VIRPARZAR always gives me the impression of being cut off from the rest of the world utterly and completely. Yet it is richly endowed with some of Nature's choicest gifts in the way of scenery, and for fear of having been too liberal in this respect she has added fever. It lies up a long estuary of the Lake of Scutari in the form of a ring of more or less dilapidated houses, facing an open marketplace and surrounded by extensive swamps. Beyond the swamps lovely green hills rise in glorious confusion, and the peep of the lake is exquisite, with the twin-peaked island of Vranjina and the embattled fortress isle of Lesandria, whilom prison and now a jealously guarded arsenal. Across the stretch of shimmering water, its fringing marshes teeming with pelican, crane and duck, tower the snow-clad Albanian Alps, while behind the tiny village stretches the fertile valley of the Crmnica, slowly rising, enclosed in walls of richly wooded hills to the lofty Sutormann Pass and the blue summit of the Rumija, beyond which lies the Adria. The spot is idyllic, yet accursed because of the aforementioned fever, and I am doomed to spend twenty-four hours in it, waiting while they find a mule to carry me over the Sutormann to-morrow. The tiny Danitza, Montenegro's sole representative on the waters in the shape of steamships, is whistling mournfully up the estuary on one of its bi-weekly visits. From the door of the wretched little hove
I watch the handful of passengers land from an ungainly barge. They are nearly all baggy-breeched Scutarines, the commercial princes of these regions, but amongst them I notice a European. I watch him with curiosity, for I know him not. He is obviously not a tourist, neither is he travelling for his pleasure, as the look of disgust on his face proclaims. Also he is inquiring for the diligence, and then a feeling of wicked joy comes over me that another mortal has been victimized like myself, for now he is a fast prisoner till the day after to-morrow, unless he intends to be tortured for many hours on a Turkish saddle. He passes me on the way to the only inn, with its one bedroom, muttering strange oaths in Italian, and again I rejoice, for I shall be no more alone. And within ten minutes he returns, evidently seeking for me, and I rise up and go towards him.
"I have heard you were here," he says; giving me his hand.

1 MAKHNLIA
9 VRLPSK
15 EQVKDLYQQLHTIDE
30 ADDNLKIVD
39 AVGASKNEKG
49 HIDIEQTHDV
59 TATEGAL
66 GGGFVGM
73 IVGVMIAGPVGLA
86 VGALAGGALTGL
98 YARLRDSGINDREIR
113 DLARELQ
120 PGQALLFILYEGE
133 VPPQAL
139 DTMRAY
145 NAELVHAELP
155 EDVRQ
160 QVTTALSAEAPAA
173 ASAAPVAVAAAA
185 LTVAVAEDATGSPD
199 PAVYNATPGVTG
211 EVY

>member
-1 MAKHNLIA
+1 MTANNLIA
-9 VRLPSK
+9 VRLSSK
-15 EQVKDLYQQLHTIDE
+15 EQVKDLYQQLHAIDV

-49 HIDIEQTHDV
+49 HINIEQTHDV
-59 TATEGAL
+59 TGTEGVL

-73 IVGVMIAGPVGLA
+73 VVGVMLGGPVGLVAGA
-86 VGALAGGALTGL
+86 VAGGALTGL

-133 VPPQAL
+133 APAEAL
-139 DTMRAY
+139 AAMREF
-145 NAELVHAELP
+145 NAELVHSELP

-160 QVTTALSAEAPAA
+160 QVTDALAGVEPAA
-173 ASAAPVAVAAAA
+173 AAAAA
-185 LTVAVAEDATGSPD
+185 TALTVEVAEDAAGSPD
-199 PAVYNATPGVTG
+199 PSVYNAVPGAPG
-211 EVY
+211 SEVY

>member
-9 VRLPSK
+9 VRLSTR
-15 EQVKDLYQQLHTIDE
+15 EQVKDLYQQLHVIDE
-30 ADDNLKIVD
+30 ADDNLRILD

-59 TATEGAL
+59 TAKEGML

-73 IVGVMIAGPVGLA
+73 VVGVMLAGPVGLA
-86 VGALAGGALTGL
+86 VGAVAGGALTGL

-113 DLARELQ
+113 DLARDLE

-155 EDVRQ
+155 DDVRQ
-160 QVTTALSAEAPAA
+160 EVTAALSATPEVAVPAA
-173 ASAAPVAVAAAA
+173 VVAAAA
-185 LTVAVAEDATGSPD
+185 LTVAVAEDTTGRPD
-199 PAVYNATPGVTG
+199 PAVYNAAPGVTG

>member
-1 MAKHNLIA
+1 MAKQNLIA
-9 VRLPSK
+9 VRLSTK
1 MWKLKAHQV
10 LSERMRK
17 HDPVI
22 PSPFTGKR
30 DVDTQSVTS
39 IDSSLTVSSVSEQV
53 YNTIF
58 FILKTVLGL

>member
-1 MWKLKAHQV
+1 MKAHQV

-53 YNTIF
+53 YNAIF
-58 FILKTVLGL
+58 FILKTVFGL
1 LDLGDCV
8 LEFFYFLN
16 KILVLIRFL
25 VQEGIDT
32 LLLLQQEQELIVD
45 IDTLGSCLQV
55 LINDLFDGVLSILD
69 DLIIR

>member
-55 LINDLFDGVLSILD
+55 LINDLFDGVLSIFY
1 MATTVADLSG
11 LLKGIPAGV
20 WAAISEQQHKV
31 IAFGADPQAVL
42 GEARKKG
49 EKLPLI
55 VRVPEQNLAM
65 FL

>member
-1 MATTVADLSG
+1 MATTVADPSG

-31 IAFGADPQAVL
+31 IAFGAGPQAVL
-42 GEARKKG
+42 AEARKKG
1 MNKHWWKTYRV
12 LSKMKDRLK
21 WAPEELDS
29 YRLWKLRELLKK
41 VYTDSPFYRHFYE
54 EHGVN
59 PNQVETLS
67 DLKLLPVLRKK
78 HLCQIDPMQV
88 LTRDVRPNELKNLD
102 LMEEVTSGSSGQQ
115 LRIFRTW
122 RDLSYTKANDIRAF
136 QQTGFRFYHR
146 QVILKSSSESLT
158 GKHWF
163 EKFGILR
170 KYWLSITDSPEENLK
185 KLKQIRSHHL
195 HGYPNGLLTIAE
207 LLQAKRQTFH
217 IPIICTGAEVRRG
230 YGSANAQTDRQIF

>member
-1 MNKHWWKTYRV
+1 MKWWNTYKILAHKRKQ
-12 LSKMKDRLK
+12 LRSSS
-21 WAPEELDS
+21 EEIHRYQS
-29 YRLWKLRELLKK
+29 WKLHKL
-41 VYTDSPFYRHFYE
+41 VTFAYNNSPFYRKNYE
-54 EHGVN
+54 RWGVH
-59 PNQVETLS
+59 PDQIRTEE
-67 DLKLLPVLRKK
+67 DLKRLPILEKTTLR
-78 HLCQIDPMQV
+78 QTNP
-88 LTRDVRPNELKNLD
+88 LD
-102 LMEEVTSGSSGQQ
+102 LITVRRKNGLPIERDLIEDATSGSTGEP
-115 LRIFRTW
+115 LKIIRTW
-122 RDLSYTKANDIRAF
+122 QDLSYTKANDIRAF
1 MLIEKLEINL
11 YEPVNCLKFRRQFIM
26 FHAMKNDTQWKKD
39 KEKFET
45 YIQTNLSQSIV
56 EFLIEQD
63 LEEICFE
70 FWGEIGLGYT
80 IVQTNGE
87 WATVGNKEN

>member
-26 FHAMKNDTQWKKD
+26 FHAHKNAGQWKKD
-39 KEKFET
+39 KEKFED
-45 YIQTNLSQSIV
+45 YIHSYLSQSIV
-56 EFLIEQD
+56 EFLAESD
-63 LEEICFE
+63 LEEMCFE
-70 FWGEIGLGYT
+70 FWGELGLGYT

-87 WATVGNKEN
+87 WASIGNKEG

Of course, I answer, and we introduce ourselves.
He is the new veterinary doctor of Montenegro, an Italian. We seat ourselves in the hovel, which is coffee-house, wine-shop, and shoemaker's workshop combined, and the smiling young Turk, native of Scutari, prepares us coffee. A faded photograph attracts my attention on the wall, and I take it down. It is the likeness of a Turkish officer; and at his side stand two Sudanese, and the place of its origin is Suakim.
"It is my father," says the young Turk with conscious pride. "He was killed many years ago in Africa."
I turn the portrait over and the inscription in writing on the back sets forth that he was the captain of an Albanian company of soldiers in the army of one "Beker Pacha," in the early eighties. I read the inscription aloud, it is in French, and then I recognise that "Beker" was the
ill-fated Baker, one of the heroes of my childhood. Verily the world is very small.
The vet and I talk of the country, which he does not know yet as well as I do, of mutual acquaintances, and of towns and cities we know in the world outside. I recount in his sympathetic ear the story of my walk from Cetinje hither and he tells me of a similar experience in the mountains around the wonderful monastery of Ostrog, perched up on the face of a beetling cliff.
"They told me there that my destination was but a quarter of an hour away, and not knowing in those days the Montenegrin idea of time, I left my horse to proceed on foot. In half an hour I reached a village, and learnt that I had still another quarter of an hour, and so I plodded on. Three hours later I arrived and had to sleep the night in a hut, half house and half cattle shed.